Although performance status, tumor-node-metasis (TNM) staging, and pathologic grading of differentiation remain the most important factors in predicting prognosis of head-and-neck SCC (HNSCC), several clinical studies have demonstrated a prognostic role for molecular indicators in tumor progression.[2]

An attempt to find more significant information to predict the biological behavior of this neoplasm and to look at the possible relationship between the tumoral progression and the products of genes which regulate cell proliferation and differentiation, such as protooncogenes, anti-oncogenes, and apoptosis regulating genes, has been reported recently.[3]

Many studies have focused on the roles of p53, cyclin D1, p16 proteins, matrix metalloproteinases, and angiogenic factors (VEGF, CD34, CD105) and have suggested that these new molecular markers may be independent significant predictors of survival. Furthermore, the use of targeted agents against molecular markers belonging to the epidermal growth factor receptor (EGFR) family has recently become integrated into the treatment protocols of many malignancies such as breast cancer and clinical studies with these agents are currently under way in patients with HNSCC.[4]

Similarly, human epidermal growth factor receptor (HER2)/neu (cerbB2) oncoprotein expression in HNSCC has been investigated, although reports on its clinical relevance have led to conflicting results.[2],[5]

The HER2/neu is amplified and overexpressed in approximately 30% of human breast cancers and in several other tumors, including ovarian, gastric, and colorectal cancers. The prognostic relevance of HER2/neu in these tumors has been documented.

In HNSCC, most studies of the HER2/neu, involving detection of the p185 protein by immunohistochemical techniques, have reported an overexpression rates between 0% and 47%.[6],[7],[8],[9],[10] However, there is doubt over the prognostic significance of this oncogene in these tumors, and thus its utility as a target of new therapy is still unclear.[11],[12],[13],[14]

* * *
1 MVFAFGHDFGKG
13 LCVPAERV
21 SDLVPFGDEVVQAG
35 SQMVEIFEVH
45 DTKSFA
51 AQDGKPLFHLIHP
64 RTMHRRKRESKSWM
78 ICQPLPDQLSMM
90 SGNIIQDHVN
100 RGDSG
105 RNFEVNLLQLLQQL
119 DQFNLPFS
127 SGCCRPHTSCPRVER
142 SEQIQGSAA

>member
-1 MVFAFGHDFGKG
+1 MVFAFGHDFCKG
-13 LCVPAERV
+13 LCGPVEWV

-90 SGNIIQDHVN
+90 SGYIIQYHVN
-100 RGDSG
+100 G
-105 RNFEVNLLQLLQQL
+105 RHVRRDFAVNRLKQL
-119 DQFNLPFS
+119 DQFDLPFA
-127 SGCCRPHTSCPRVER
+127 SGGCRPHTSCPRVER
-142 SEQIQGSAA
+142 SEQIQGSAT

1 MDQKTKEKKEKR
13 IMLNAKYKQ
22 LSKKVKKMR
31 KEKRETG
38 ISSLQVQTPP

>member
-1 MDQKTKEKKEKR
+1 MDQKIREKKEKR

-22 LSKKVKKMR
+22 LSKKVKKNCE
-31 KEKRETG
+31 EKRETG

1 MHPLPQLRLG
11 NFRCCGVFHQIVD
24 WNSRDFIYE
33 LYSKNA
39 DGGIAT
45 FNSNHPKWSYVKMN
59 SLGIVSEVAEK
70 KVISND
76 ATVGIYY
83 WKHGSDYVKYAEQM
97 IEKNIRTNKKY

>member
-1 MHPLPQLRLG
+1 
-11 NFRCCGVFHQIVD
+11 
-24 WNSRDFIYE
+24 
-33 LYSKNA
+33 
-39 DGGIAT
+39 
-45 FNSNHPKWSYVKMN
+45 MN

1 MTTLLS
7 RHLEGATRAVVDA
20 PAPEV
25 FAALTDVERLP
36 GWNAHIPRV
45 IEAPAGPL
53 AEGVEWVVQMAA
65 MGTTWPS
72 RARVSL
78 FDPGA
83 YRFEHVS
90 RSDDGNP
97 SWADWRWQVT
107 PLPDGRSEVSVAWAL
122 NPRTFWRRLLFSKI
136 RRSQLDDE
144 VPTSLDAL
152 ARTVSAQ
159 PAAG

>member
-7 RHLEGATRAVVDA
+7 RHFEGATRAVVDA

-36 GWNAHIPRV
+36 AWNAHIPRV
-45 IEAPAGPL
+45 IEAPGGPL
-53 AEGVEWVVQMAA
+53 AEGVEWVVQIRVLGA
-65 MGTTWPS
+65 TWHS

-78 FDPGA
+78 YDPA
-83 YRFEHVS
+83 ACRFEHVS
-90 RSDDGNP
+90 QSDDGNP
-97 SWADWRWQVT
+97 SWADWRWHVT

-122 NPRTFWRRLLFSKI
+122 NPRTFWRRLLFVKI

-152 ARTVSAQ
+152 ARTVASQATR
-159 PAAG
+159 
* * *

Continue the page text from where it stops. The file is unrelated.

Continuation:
Aims of the study

This study aims to detect the presence of HER2/neu overexpression in HNSCCs and to determine its association with the T stage of the tumor, the nodal status, and the TNM stage.


   Methodology Top


In a cross-sectional study of 70 cases of HNSCC diagnosed and treated between August 2011 and April 2013 were included in this study. All patients were informed about the research and agreed to participate on the study by signing a free and informed consent form.

Inclusion criteria

All the patients who were surgically treated of head-and-neck squamous cell cancers.

Exclusion criteria

  • Improperly fixed specimens (delayed, over, or underfixed specimens)
  • Specimens from all female patients with known history of treatment of breast carcinoma.


The specimens were routinely fixed in 10% neutral buffered formalin (NBF). Dimensions of the biopsy specimen were noted; the lesion was identified and relevant tissue submitted for processing in labeled capsules. The tissue was embedded in paraffin wax and 3–4 μm thick sections were taken and subsequently stained with hematoxylin and eosin stain. The microscopic features were assessed and diagnosis was rendered accordingly.

Immunohistochemical determination of the human epidermal growth factor receptor 2/neuoncoprotein

All the sections from the tumor were subjected to immunohistochemical (IHC) staining. The Rabbit Anti-Human c-erb-2 Oncoprotein Antibody was used to demonstrate the HER2/neu expression. IHC was done using peroxidase-antiperoxidase method.